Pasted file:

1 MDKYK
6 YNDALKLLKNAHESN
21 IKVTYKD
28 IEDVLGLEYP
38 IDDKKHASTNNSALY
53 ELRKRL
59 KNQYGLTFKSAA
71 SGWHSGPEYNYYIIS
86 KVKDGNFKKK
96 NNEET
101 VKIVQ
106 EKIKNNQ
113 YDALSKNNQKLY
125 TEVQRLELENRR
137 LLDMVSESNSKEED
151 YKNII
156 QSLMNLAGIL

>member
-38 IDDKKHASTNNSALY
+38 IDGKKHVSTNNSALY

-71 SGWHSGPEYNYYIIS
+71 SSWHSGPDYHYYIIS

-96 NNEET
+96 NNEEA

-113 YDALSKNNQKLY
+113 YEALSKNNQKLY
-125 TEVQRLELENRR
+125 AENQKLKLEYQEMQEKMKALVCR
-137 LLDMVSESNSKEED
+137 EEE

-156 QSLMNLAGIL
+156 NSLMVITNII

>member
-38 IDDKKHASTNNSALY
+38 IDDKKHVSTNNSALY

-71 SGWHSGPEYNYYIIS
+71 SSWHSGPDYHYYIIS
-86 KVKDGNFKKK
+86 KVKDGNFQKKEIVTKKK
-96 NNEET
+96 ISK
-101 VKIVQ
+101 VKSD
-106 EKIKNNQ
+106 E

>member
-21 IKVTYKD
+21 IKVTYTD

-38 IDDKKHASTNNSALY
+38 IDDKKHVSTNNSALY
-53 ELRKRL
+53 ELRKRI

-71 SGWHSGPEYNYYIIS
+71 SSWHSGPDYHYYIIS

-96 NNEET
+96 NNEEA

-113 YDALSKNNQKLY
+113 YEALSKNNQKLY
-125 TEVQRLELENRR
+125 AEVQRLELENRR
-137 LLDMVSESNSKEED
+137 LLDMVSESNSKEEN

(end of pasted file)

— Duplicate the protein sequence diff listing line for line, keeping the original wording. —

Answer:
1 MDKYK
6 YNDALKLLKNAHESN
21 IKVTYKD
28 IEDVLGLEYP
38 IDDKKHASTNNSALY
53 ELRKRL
59 KNQYGLTFKSAA
71 SGWHSGPEYNYYIIS
86 KVKDGNFKKK
96 NNEET
101 VKIVQ
106 EKIKNNQ
113 YDALSKNNQKLY
125 TEVQRLELENRR
137 LLDMVSESNSKEED
151 YKNII
156 QSLMNLAGIL

>member
-38 IDDKKHASTNNSALY
+38 IDGKKHVSTNNSALY

-71 SGWHSGPEYNYYIIS
+71 SSWHSGPDYHYYIIS

-96 NNEET
+96 NNEEA

-113 YDALSKNNQKLY
+113 YEALSKNNQKLY
-125 TEVQRLELENRR
+125 AENQKLKLEYQEMQEKMKALVCR
-137 LLDMVSESNSKEED
+137 EEE

-156 QSLMNLAGIL
+156 NSLMVITNII

>member
-38 IDDKKHASTNNSALY
+38 IDDKKHVSTNNSALY

-71 SGWHSGPEYNYYIIS
+71 SSWHSGPDYHYYIIS
-86 KVKDGNFKKK
+86 KVKDGNFQKKEIVTKKK
-96 NNEET
+96 ISK
-101 VKIVQ
+101 VKSD
-106 EKIKNNQ
+106 E

>member
-21 IKVTYKD
+21 IKVTYTD

-38 IDDKKHASTNNSALY
+38 IDDKKHVSTNNSALY
-53 ELRKRL
+53 ELRKRI

-71 SGWHSGPEYNYYIIS
+71 SSWHSGPDYHYYIIS

-96 NNEET
+96 NNEEA

-113 YDALSKNNQKLY
+113 YEALSKNNQKLY
-125 TEVQRLELENRR
+125 AEVQRLELENRR
-137 LLDMVSESNSKEED
+137 LLDMVSESNSKEEN